The result we want will be an IObservable<Price> that emits the most recent Price from the price stream whenever the IObservable<Unit> stream emits a Unit.

The join should tell us when the duration of a price coincides with a click. Here’s a visual representation of the idea:

Visualizing SampleOn

This is quite similar to the built in Rx Sample extension method that samples a source stream at periodic intervals, so I decided to call this operation SampleOn.

To use a join here we want to give each Price a duration that lasts until the next Price is emitted. A duration that lasts until the next event is quite a common requirement. Happily, we can use a useful trick and take the Price stream itself as the duration observable. In this way, the next Price will terminate the duration of the previous Price.*

The duration of the Click event is a point event – to represent this we just a stream that terminates immediately, and Observable.Empty<Unit>() will do nicely.

Here is the code:

public static IObservable<TSource>
    SampleOn<TSource, TSample>(
        this IObservable<TSource> source,
        IObservable<TSample> sampler)
        {
            return from s in source
                   join t in sampler
                     on source equals Observable.Empty<Unit>()
                   select s;
        }

The query syntax for joins uses the following pattern:

from left event in left stream
join right event in right stream
on left duration function equals right duration function
select selector function.

* One thing to point out when using a stream as it’s own duration function, as I do in this example, is that this is going to cause the stream to be subscribed to multiple times – you will want to either Publish()/RefCount() the source stream or ensure that it is hot. I talked about this previously here.

Mind your subscriptions in your IObservable extensions

When creating new Rx operators that extend IObservable, it’s a good best practice to make sure you only subscribe once to the source. Users of your operator have a right to expect that subscriptions to your operator will only in turn cause a single subscription to the source. This could become crucial if the source is cold – multiple subscriptions might cause unintended side-effects.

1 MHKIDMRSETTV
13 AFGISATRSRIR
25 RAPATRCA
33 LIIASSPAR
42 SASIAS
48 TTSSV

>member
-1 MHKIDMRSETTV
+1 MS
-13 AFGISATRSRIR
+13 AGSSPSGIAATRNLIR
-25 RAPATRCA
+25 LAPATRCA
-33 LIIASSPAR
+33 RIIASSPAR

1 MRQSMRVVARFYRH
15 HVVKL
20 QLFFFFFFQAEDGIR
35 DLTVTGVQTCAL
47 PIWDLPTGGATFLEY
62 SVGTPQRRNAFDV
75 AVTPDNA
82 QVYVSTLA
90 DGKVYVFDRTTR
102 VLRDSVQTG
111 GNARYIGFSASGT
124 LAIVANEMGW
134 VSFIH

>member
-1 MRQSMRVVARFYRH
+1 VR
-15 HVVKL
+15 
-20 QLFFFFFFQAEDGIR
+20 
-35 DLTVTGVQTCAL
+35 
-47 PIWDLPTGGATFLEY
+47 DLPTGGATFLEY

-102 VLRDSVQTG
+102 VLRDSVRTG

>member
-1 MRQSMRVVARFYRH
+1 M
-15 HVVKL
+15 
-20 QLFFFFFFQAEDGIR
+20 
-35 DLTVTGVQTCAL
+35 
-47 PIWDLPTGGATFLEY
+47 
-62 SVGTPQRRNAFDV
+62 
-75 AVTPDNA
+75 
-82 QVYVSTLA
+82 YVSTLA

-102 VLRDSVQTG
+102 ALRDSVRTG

Here is an example (somewhat contrived for simplicity). Let’s say you wanted to have a running count of the number of OnNext()s that have occurred in a source stream within the previous 5 seconds. You might write this as follows:

public static IObservable<int> WindowCount<T>(
  this IObservable<T> source,
  TimeSpan interval)
{
    const int onNextEntersWindow = 1;
    const int onNextExitsWindow = -1;

    return Observable.Create<int>(observer =>
        {
            return Observable
              .Merge(source.Select(_ => onNextEntersWindow),
                     source.Select(_ => onNextExitsWindow)
                           .Delay(interval))
              .Scan((countInWindow, onNextEvent) =>
                countInWindow + onNextEvent)
              .Subscribe(observer);
        });
}

This code is projecting the source stream to TWO separate streams and merging them. The first is a stream of 1′s, the second a stream of -1′s that is delayed by an interval. These are then added together with Scan for a real time running total. The effect of this is for each event in the source, when get a count of the number of events that have occurred within the preceding interval. This is a useful idea for a number of advanced operators… but I digress.

The key point is that this operation creates TWO subscriptions to the source – one for each stream. The fix is straightforward – you simply publish the source and subscribe to the publication as many times as you need. Effectively you are working with a version of the source stream guaranteed to be hot. The fix looks like this:

public static IObservable<int> WindowCount<T>(
  this IObservable<T> source,
  TimeSpan interval)
{
    const int onNextEntersWindow = 1;
    const int onNextExitsWindow = -1;

    return Observable.Create<int>(observer =>
        {
            var hotSource = source.Publish().RefCount();

            return Observable
              .Merge(hotSource.Select(_ => onNextEntersWindow),
                     hotSource.Select(_ => onNextExitsWindow)
                              .Delay(interval))
              .Scan((countInWindow, onNextEvent) =>
                countInWindow + onNextEvent)
              .Subscribe(observer);
        });
}

You must be accurate with the Publish. Putting it before the Create would cause a single Subscription across ALL subscriptions to a given invocation. By doing the Publish inside the Create, we get the desired behaviour of one Subscription to source per invocation.

TypeScript is well worth a look

Anders Hejlsberg, the language designer integral to the development of C#, announced TypeScript last week. In summary, this is a superscript of Javascript that provides an optional way to introduce static typing to part or all of your Javascript to support the development process. It compiles down to Javascript and is fully compatible with Javascript hosts.

In a way, I think TypeScript was inevitable - it’s the clear evolution of tools like Clojure and CoffeeScript that themselves have made solid progress towards solving the problem of application scale javascript.

Microsoft’s timing is perfect for me. I am a strong proponent of SOA and have been more and more inclined as time has gone on to weave services in the UI as late as possible – but I’ve always found large javascript applications problematic to manage. TypeScript looks like it can really help take away a lot of the pain. I particularly like the virtual project system and the way you can provide idl like *.d.ts files to provide intellisense for pre-exisitng Javascript libraries.

If you do any kind of Javascript, do check it out.

Why Materialize? And helpers to log Rx.